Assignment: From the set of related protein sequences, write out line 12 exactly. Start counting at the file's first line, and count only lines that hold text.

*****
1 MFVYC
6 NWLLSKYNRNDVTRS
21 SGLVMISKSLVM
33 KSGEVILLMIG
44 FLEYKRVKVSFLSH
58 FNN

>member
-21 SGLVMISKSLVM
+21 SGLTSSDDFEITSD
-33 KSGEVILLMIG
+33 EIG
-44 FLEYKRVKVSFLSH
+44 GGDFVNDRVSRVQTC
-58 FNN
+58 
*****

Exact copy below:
-44 FLEYKRVKVSFLSH